Today is my first cancerversary. What does that even mean?! I don’t know. It certainly isn’t an event to celebrate, maybe to commiserate? Probably not either.
I don’t know what it is, but it is definitely a thing. So to mark this something I have put together a timeline of this wretched past 12 months, in gifs, J-Lo gifs. Because what a depressing situation needs is J-Lo gifs.
Day 0; 10th November 2016: I am sat in the office of my benign gynaecology consultant and we have a very confusing discussion. Apparently I didn’t have a fibroid after all, apparently I had something no one had ever seen and no one knows what the fuck it is. I get sent into the Macmillan office, and think shit, are they trying to tell me what I think they are trying to tell me? I get handed a ‘endometrial cancer’ and a ‘hysterectomy’ leaflet.
December 2016: Go in for another surgery to take a biopsy of my remaining tumour to check it is the same as the first one… it obviously is
January 2017: After months of being under a benign consultant I was finally referred to a gynae oncologist, who is a mega babe (all my friends love him), and he totally knows what he is talking about.
February 2017: Me, my friends, and the prof discussed the research (one paper) around my tumour and what it was we were to do. All roads led to a hysterectomy, but we discussed the possibility of me trying to pop out a baby before. How dangerous was it to wait? How dangerous was the increased oestrogen? How the fuck could I have a baby? How the fuck could I afford a baby. This part of my year was the worst. How on earth is someone supposed to make that decision. I didn’t want a baby, but I didn’t want to never have one. I knew already whatever my life was going to be from now on it wasn’t going to be what I want.
February 2017: Prof thinks I have a possible treatment option. No more horrible life decisions to be made. Zoladex (a hormone treatment used in breast and prostate cancer) or Crizotinib (a brand spanking new ALK inhibitor used in advanced lung cancer- because ya know, no one else has my tumour so treatment for me doesn’t exist). Some more contemplating and then I began having monthly Zoladex injections, and I might be able to keep my womb for up to 5 years!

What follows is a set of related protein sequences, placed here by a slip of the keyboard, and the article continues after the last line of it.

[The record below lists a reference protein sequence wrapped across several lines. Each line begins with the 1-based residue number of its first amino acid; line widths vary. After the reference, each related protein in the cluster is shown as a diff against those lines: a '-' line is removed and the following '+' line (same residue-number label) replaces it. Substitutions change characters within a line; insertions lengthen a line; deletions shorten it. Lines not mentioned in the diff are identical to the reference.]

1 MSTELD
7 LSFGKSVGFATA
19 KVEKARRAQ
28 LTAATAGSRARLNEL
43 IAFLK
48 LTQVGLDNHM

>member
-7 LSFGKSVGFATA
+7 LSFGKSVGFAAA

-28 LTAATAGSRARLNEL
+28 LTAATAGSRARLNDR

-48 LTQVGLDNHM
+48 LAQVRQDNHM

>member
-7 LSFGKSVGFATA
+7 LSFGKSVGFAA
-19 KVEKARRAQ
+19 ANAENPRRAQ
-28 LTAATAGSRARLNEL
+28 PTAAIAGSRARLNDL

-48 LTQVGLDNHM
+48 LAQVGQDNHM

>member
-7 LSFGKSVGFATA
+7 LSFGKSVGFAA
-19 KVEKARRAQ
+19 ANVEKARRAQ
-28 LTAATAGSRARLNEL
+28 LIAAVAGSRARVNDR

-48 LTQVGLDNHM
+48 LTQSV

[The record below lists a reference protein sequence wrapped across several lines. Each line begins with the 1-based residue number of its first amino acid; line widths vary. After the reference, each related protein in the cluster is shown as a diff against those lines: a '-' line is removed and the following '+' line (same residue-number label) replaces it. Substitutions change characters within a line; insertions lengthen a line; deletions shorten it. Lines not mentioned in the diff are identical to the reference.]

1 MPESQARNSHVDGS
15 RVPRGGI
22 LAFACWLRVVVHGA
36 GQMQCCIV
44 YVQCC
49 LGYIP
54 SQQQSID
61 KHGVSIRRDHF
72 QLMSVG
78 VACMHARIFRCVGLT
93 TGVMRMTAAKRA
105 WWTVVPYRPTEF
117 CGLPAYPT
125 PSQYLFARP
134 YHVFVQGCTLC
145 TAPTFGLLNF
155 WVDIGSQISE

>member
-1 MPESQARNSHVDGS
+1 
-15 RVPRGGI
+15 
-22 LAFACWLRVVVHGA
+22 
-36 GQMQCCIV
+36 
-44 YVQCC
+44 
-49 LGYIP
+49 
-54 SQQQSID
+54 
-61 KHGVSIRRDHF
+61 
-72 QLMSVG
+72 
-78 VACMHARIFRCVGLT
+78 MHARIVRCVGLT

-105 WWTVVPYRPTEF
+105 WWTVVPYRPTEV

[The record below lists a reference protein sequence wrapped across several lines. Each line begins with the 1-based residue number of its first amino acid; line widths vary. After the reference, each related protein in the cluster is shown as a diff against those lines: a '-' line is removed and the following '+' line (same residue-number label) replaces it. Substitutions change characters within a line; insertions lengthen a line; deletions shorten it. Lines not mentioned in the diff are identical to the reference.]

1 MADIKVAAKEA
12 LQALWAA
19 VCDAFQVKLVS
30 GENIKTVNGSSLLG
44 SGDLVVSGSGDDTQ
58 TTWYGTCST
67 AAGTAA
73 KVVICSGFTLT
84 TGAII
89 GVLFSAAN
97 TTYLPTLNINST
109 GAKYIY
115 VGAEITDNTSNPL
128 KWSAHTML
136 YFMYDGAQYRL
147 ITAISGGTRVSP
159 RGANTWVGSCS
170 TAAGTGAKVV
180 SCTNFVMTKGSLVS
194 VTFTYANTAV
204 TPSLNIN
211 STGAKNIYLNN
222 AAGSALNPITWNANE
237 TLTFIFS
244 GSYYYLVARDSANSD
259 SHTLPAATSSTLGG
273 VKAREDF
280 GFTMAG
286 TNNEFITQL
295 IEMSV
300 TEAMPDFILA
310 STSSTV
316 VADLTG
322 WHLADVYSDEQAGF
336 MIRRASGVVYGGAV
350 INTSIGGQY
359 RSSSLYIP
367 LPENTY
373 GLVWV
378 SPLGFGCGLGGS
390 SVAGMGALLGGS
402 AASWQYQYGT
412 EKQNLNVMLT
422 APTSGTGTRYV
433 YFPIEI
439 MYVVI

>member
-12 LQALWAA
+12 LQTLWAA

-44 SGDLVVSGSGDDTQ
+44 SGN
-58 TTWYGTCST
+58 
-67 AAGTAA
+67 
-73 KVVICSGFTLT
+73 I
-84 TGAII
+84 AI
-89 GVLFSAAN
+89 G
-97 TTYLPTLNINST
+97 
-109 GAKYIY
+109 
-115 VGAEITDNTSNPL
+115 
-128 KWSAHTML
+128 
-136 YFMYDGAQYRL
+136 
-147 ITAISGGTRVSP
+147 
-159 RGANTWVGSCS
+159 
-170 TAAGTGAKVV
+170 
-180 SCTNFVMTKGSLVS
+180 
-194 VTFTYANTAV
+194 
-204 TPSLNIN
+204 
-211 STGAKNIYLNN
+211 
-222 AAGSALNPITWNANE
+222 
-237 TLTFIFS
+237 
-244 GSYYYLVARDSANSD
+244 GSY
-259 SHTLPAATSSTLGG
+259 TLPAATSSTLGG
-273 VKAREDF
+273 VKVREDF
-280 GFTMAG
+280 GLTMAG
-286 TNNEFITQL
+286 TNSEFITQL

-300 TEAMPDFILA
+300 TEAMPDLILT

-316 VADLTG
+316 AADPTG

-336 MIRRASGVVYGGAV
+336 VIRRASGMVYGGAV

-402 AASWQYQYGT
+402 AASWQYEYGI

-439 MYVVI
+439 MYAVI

February-May 2017: I was on Zoladex, a hormone treatment, in hope it would shrink my tumour. Zoladex put me into an induced menopause which wasn’t a whole lot of laughs. I lost myself a little bit here. Everything about me was toned down, my mood, my passion, my feelings, my humour, my lust for life, all dimmed. Also vaginal dryness… Big problems.
April 2017: was sat having a lovely curry (the notorious Zam zams) with my oldest and dearest friends, and I started bleeding. I knew straight away that was it, game over. The treatment wasn’t working and something was wrong. Heartbreak.
May 2017: My worst fears were confirmed, my tumour had been growing. Considerably faster than it ever had before. In the few months I was on treatment it was grown a 3rd of it’s size. There was nothing left for me to do. I was scheduled for a hysterectomy ASAP.
June 8th 2017: I went into hospital and had my womb and cervix removed. The nurses were shit.
June 9th 2017: It was my birthday, I was in hospital in tons of pain and throwing up all over myself, but at least I was on lots of drugs.
June- August 2017: I was stuck in my house being bored recovering from surgery. Let me tell you, hysterectomies are awful. The first three days that was the closest I have ever felt to death. It is absolute agony, everything hurt beyond belief. My shoulders (from the air from the laproscopic surgery), and my belly hurt so much and I was throwing up for two days and couldn’t even keep down water. Believe me being sick with that sort of damage on your abs is NOT FUN. A week after I was feeling pretty good, but had a long old boring stint of not doing much.
August- November 2017: Trying to rebuild my life, with mixed success. Who knew life as a healthy person was so bloody difficult. The first 9 months of my year I had something to think about and focus on. Me being the pragmatist I coped with this fairly well. Now all that is over, the dust has settled and I have no focus. I have so much more time for my mind to think about what has happened, and the reality of what I have been through still knocks me for six sometimes. Yet most of the time I am doing great and looking forward to 2018 where I can finally (hopefully) have a whole year without cancer and own that bitch.